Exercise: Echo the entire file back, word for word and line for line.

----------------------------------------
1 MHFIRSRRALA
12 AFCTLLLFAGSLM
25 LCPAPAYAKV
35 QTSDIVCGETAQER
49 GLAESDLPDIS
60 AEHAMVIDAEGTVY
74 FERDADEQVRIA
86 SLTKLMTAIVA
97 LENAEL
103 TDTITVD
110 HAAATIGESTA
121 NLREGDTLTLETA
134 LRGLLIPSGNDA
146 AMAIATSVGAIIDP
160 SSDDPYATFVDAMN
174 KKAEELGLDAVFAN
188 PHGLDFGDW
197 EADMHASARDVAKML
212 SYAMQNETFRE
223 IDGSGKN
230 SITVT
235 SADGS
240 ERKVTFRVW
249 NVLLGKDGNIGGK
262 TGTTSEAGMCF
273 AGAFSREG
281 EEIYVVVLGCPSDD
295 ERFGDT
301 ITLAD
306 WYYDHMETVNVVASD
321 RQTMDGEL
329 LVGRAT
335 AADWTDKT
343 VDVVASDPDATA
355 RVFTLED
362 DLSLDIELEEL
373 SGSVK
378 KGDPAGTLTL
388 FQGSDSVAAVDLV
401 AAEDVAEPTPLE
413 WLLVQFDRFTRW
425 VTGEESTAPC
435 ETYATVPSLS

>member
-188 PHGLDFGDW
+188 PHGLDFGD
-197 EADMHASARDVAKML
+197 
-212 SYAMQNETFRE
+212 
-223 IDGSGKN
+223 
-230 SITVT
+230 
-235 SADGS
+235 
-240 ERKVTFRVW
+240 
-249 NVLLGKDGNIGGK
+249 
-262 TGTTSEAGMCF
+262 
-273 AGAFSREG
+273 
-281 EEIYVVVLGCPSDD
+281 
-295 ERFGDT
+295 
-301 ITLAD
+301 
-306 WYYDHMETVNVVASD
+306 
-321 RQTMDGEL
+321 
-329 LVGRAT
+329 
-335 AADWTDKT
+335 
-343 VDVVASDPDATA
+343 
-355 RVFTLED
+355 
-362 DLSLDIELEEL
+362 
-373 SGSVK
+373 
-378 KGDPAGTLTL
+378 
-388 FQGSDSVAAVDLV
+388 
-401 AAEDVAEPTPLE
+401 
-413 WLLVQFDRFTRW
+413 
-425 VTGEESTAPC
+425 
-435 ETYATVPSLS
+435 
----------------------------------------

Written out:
1 MHFIRSRRALA
12 AFCTLLLFAGSLM
25 LCPAPAYAKV
35 QTSDIVCGETAQER
49 GLAESDLPDIS
60 AEHAMVIDAEGTVY
74 FERDADEQVRIA
86 SLTKLMTAIVA
97 LENAEL
103 TDTITVD
110 HAAATIGESTA
121 NLREGDTLTLETA
134 LRGLLIPSGNDA
146 AMAIATSVGAIIDP
160 SSDDPYATFVDAMN
174 KKAEELGLDAVFAN
188 PHGLDFGDW
197 EADMHASARDVAKML
212 SYAMQNETFRE
223 IDGSGKN
230 SITVT
235 SADGS
240 ERKVTFRVW
249 NVLLGKDGNIGGK
262 TGTTSEAGMCF
273 AGAFSREG
281 EEIYVVVLGCPSDD
295 ERFGDT
301 ITLAD
306 WYYDHMETVNVVASD
321 RQTMDGEL
329 LVGRAT
335 AADWTDKT
343 VDVVASDPDATA
355 RVFTLED
362 DLSLDIELEEL
373 SGSVK
378 KGDPAGTLTL
388 FQGSDSVAAVDLV
401 AAEDVAEPTPLE
413 WLLVQFDRFTRW
425 VTGEESTAPC
435 ETYATVPSLS

>member
-188 PHGLDFGDW
+188 PHGLDFGD
-197 EADMHASARDVAKML
+197 
-212 SYAMQNETFRE
+212 
-223 IDGSGKN
+223 
-230 SITVT
+230 
-235 SADGS
+235 
-240 ERKVTFRVW
+240 
-249 NVLLGKDGNIGGK
+249 
-262 TGTTSEAGMCF
+262 
-273 AGAFSREG
+273 
-281 EEIYVVVLGCPSDD
+281 
-295 ERFGDT
+295 
-301 ITLAD
+301 
-306 WYYDHMETVNVVASD
+306 
-321 RQTMDGEL
+321 
-329 LVGRAT
+329 
-335 AADWTDKT
+335 
-343 VDVVASDPDATA
+343 
-355 RVFTLED
+355 
-362 DLSLDIELEEL
+362 
-373 SGSVK
+373 
-378 KGDPAGTLTL
+378 
-388 FQGSDSVAAVDLV
+388 
-401 AAEDVAEPTPLE
+401 
-413 WLLVQFDRFTRW
+413 
-425 VTGEESTAPC
+425 
-435 ETYATVPSLS
+435 